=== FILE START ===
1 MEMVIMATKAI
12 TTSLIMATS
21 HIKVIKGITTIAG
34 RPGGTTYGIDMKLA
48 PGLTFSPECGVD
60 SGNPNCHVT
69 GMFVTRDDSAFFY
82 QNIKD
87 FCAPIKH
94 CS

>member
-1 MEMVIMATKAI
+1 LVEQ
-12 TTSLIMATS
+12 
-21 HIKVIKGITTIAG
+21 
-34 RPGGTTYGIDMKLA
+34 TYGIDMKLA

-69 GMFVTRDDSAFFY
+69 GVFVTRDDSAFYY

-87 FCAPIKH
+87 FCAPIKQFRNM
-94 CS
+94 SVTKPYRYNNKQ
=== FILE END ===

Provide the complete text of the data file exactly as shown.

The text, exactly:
1 MEMVIMATKAI
12 TTSLIMATS
21 HIKVIKGITTIAG
34 RPGGTTYGIDMKLA
48 PGLTFSPECGVD
60 SGNPNCHVT
69 GMFVTRDDSAFFY
82 QNIKD
87 FCAPIKH
94 CS

>member
-1 MEMVIMATKAI
+1 LVEQ
-12 TTSLIMATS
+12 
-21 HIKVIKGITTIAG
+21 
-34 RPGGTTYGIDMKLA
+34 TYGIDMKLA

-69 GMFVTRDDSAFFY
+69 GVFVTRDDSAFYY

-87 FCAPIKH
+87 FCAPIKQFRNM
-94 CS
+94 SVTKPYRYNNKQ